An important dimension in data governance is the consistency across an organization of its metrics, as well as the data driving them. Without clearly recorded standards for metrics, people may use the same word, yet mean different things. Business analytics are a case in point, when analytics tools vary from one department to another. Self-service analytics or business intelligence can be a boon to an enterprise, but only if people interpret metrics and reports in a consistent way.

When reports lack clarification, the temptation is often to blame technology. The root cause, however, is often the mis-configuration of the tools and systems involved. It may even be in their faulty application, as in the case of reporting tools being wrongly applied to production databases, triggering problems in performance that mean that neither transactions nor analytics are satisfactorily accomplished. Ripping out and replacing fundamentally sound systems is not the solution. Instead, improved data governance brings more benefit, faster, and for far less cost.

Reason 5: Security and compliance with laws concerning data governance

Consequences for non-compliance with data regulations can be enormous, especially where private individuals’ information is concerned. A case in point, the European General Data Protection Regulation (GDPR) for May 2018 sets non-compliance fines up to some $ 22 million or four percent of the offender’s worldwide turnover, whichever is the higher, for data misuse or breach affecting European citizens.

Effective data governance helps an organization to avoid such issues, by defining how its data is to be acquired, stored, backed up, and secured against accidents, theft, or misuse. These definitions also include provision for audits and controls to ensure that the procedures are followed. Realistically, organizations will also conduct suitable awareness campaigns to makes sure that all employees working with confidential company, customer, or partner data understand the importance of data governance and its rules. Education and awareness campaigns will become increasingly important as user access to self-service solutions increases, as will the levels of data security already inherent in those solutions.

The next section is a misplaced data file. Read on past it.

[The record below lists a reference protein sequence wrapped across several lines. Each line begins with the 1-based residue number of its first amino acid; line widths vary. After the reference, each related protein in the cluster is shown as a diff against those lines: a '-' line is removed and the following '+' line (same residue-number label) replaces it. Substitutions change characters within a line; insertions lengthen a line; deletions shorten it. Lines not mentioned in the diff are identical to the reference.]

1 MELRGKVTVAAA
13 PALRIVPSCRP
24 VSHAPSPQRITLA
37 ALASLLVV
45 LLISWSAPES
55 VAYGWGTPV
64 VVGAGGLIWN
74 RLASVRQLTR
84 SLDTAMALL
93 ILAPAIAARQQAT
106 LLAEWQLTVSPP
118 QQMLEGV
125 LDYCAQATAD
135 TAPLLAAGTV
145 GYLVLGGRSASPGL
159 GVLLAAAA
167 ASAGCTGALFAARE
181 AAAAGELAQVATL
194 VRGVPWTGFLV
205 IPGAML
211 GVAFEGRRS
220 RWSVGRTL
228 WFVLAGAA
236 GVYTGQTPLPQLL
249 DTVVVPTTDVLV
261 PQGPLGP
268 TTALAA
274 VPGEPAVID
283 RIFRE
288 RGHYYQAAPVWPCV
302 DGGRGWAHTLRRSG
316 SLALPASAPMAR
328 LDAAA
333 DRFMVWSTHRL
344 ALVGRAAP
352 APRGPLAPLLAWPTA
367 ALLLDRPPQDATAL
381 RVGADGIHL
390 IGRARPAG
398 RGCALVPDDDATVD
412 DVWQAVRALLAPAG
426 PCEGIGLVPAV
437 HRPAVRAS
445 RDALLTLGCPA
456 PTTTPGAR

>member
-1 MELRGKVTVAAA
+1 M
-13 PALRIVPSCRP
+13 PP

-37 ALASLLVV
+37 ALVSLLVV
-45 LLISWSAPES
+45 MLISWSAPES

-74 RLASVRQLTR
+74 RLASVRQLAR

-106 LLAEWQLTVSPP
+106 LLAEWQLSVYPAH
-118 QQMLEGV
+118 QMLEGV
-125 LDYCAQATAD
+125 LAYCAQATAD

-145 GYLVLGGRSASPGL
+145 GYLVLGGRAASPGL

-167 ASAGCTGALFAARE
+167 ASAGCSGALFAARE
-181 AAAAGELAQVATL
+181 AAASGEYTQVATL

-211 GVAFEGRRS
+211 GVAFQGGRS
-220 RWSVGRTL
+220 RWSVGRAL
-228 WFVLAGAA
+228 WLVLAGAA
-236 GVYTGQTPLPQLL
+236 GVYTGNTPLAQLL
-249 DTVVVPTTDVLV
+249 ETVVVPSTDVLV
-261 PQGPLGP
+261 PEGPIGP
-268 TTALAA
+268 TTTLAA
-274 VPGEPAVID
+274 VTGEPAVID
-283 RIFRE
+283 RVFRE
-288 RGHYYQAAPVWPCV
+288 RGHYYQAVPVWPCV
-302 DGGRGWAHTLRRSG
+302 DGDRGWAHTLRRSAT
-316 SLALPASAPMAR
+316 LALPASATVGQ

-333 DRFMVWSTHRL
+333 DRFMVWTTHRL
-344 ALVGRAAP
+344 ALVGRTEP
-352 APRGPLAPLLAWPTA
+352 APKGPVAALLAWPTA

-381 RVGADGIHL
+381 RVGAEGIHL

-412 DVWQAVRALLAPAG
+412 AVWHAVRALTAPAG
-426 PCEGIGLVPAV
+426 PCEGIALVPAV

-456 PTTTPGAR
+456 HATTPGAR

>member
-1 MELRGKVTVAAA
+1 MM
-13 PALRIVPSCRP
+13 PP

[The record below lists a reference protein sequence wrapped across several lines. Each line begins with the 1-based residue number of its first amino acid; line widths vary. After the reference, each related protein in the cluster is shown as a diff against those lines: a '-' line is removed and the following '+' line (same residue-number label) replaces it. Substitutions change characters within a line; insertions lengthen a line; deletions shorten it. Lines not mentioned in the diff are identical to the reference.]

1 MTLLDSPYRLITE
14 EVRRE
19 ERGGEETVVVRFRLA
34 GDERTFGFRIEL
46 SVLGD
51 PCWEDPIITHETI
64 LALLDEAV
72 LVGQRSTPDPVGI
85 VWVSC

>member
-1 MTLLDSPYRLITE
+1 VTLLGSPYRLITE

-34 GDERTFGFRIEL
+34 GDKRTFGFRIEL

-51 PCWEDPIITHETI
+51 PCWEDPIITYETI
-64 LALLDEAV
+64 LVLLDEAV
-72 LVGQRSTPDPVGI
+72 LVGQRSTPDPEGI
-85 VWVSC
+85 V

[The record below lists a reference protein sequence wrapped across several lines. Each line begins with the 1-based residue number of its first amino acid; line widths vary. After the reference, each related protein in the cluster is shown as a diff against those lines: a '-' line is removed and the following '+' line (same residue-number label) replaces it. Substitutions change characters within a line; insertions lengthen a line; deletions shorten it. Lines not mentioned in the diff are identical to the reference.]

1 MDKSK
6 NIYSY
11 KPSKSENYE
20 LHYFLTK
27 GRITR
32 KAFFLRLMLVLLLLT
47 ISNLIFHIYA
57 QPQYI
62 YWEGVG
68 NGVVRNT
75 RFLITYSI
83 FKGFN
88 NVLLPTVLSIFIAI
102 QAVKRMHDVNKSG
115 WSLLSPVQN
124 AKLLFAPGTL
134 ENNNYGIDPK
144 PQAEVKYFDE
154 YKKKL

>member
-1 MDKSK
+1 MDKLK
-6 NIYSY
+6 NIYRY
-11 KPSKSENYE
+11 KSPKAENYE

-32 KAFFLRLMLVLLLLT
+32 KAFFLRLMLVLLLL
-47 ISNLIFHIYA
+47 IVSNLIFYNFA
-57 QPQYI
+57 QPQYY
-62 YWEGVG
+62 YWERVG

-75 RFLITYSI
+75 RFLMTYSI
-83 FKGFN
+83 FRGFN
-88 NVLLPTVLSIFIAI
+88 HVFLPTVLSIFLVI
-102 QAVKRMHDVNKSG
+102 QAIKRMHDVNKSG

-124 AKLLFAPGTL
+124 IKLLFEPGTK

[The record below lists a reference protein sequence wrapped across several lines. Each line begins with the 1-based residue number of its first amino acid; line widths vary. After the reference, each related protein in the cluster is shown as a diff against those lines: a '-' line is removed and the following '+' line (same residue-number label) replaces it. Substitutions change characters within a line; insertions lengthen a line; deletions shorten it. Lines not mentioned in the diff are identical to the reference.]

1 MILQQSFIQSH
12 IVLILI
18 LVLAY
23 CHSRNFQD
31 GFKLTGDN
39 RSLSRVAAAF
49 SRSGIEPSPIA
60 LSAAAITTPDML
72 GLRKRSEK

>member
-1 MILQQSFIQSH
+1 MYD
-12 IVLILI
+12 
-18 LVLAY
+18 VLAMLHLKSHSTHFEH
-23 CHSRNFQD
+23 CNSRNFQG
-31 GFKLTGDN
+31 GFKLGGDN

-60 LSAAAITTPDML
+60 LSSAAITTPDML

Conclusion

If you think about data as a strategic asset, the idea of governance becomes natural. Company finances must be kept in order with the necessary oversight and audits, workplace safety must be guaranteed and respect the relevant regulations, so why should data – often a key differentiator and a confidential commodity – be any different? As IT self-service and end-user empowerment grow, the importance of good data governance increases too. Business user autonomy in spotting trends and taking decisions can help an enterprise become more responsive and competitive, but not if it is founded on data anarchy.

Effective data governance is also a continuing process. Policy definition, review, adaptation, and audit, together with compliance reviews and quality control, are all regularly effected or repeated as a data governance life cycle. As such, data governance is never finished, because new sources, uses, and regulations about data are never finished either. For contexts such as business intelligence, especially in a self-service environment, good data governance helps users to use the right data in the right way, to generate business insights correctly and take sound business decisions.